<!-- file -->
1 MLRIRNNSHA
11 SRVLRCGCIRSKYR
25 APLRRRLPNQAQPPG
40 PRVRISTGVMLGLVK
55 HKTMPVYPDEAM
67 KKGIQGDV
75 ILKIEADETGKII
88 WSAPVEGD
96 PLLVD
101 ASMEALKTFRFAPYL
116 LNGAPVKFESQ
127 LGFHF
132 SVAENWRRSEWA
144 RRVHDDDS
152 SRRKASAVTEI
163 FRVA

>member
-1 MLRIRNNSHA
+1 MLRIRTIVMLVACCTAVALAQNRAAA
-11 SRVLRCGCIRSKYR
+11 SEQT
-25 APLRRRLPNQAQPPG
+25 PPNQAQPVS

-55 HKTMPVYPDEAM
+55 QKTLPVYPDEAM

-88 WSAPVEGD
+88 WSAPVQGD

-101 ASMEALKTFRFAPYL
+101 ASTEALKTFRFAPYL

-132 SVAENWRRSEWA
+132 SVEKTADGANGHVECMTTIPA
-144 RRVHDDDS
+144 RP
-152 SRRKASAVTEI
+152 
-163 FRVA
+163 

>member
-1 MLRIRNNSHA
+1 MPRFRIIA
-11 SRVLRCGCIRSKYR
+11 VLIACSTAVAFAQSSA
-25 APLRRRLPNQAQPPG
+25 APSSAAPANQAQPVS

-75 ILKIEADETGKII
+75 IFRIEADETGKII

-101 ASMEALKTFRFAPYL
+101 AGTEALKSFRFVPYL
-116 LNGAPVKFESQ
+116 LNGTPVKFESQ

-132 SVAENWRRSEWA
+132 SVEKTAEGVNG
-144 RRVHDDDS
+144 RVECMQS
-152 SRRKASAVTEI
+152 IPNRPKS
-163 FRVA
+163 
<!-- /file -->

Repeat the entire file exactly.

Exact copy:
1 MLRIRNNSHA
11 SRVLRCGCIRSKYR
25 APLRRRLPNQAQPPG
40 PRVRISTGVMLGLVK
55 HKTMPVYPDEAM
67 KKGIQGDV
75 ILKIEADETGKII
88 WSAPVEGD
96 PLLVD
101 ASMEALKTFRFAPYL
116 LNGAPVKFESQ
127 LGFHF
132 SVAENWRRSEWA
144 RRVHDDDS
152 SRRKASAVTEI
163 FRVA

>member
-1 MLRIRNNSHA
+1 MLRIRTIVMLVACCTAVALAQNRAAA
-11 SRVLRCGCIRSKYR
+11 SEQT
-25 APLRRRLPNQAQPPG
+25 PPNQAQPVS

-55 HKTMPVYPDEAM
+55 QKTLPVYPDEAM

-88 WSAPVEGD
+88 WSAPVQGD

-101 ASMEALKTFRFAPYL
+101 ASTEALKTFRFAPYL

-132 SVAENWRRSEWA
+132 SVEKTADGANGHVECMTTIPA
-144 RRVHDDDS
+144 RP
-152 SRRKASAVTEI
+152 
-163 FRVA
+163 

>member
-1 MLRIRNNSHA
+1 MPRFRIIA
-11 SRVLRCGCIRSKYR
+11 VLIACSTAVAFAQSSA
-25 APLRRRLPNQAQPPG
+25 APSSAAPANQAQPVS

-75 ILKIEADETGKII
+75 IFRIEADETGKII

-101 ASMEALKTFRFAPYL
+101 AGTEALKSFRFVPYL
-116 LNGAPVKFESQ
+116 LNGTPVKFESQ

-132 SVAENWRRSEWA
+132 SVEKTAEGVNG
-144 RRVHDDDS
+144 RVECMQS
-152 SRRKASAVTEI
+152 IPNRPKS
-163 FRVA
+163 